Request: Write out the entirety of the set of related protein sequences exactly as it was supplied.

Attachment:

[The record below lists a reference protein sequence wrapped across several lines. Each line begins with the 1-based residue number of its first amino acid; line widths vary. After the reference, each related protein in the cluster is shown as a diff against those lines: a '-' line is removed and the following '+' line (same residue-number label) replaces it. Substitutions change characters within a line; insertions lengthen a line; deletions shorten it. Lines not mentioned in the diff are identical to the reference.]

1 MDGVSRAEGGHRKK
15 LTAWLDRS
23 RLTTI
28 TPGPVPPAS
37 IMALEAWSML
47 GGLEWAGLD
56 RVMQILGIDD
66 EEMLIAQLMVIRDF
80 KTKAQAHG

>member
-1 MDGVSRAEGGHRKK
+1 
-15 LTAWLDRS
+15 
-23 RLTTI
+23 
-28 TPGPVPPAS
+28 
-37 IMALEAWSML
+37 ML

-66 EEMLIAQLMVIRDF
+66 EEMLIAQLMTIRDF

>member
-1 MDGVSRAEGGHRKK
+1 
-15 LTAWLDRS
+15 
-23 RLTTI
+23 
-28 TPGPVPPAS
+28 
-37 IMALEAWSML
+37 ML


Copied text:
[The record below lists a reference protein sequence wrapped across several lines. Each line begins with the 1-based residue number of its first amino acid; line widths vary. After the reference, each related protein in the cluster is shown as a diff against those lines: a '-' line is removed and the following '+' line (same residue-number label) replaces it. Substitutions change characters within a line; insertions lengthen a line; deletions shorten it. Lines not mentioned in the diff are identical to the reference.]

1 MDGVSRAEGGHRKK
15 LTAWLDRS
23 RLTTI
28 TPGPVPPAS
37 IMALEAWSML
47 GGLEWAGLD
56 RVMQILGIDD
66 EEMLIAQLMVIRDF
80 KTKAQAHG

>member
-1 MDGVSRAEGGHRKK
+1 
-15 LTAWLDRS
+15 
-23 RLTTI
+23 
-28 TPGPVPPAS
+28 
-37 IMALEAWSML
+37 ML

-66 EEMLIAQLMVIRDF
+66 EEMLIAQLMTIRDF

>member
-1 MDGVSRAEGGHRKK
+1 
-15 LTAWLDRS
+15 
-23 RLTTI
+23 
-28 TPGPVPPAS
+28 
-37 IMALEAWSML
+37 ML